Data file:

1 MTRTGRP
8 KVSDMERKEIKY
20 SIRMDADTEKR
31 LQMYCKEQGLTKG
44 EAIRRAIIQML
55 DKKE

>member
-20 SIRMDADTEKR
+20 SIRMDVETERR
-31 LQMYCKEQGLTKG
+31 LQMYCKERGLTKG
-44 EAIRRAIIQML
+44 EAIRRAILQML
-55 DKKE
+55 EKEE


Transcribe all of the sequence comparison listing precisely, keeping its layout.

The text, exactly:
1 MTRTGRP
8 KVSDMERKEIKY
20 SIRMDADTEKR
31 LQMYCKEQGLTKG
44 EAIRRAIIQML
55 DKKE

>member
-20 SIRMDADTEKR
+20 SIRMDVETERR
-31 LQMYCKEQGLTKG
+31 LQMYCKERGLTKG
-44 EAIRRAIIQML
+44 EAIRRAILQML
-55 DKKE
+55 EKEE